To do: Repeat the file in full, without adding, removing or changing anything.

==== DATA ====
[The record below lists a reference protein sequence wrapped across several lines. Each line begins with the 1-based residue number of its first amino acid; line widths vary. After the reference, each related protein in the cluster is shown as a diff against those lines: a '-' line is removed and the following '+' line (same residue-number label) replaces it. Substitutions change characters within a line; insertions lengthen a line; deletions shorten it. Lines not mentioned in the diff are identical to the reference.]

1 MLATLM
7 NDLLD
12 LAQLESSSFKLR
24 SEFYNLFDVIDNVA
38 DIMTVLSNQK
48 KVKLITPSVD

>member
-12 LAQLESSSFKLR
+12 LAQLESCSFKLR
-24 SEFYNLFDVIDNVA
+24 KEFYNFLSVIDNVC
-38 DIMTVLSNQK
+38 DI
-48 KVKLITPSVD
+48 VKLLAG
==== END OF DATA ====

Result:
[The record below lists a reference protein sequence wrapped across several lines. Each line begins with the 1-based residue number of its first amino acid; line widths vary. After the reference, each related protein in the cluster is shown as a diff against those lines: a '-' line is removed and the following '+' line (same residue-number label) replaces it. Substitutions change characters within a line; insertions lengthen a line; deletions shorten it. Lines not mentioned in the diff are identical to the reference.]

1 MLATLM
7 NDLLD
12 LAQLESSSFKLR
24 SEFYNLFDVIDNVA
38 DIMTVLSNQK
48 KVKLITPSVD

>member
-12 LAQLESSSFKLR
+12 LAQLESCSFKLR
-24 SEFYNLFDVIDNVA
+24 KEFYNFLSVIDNVC
-38 DIMTVLSNQK
+38 DI
-48 KVKLITPSVD
+48 VKLLAG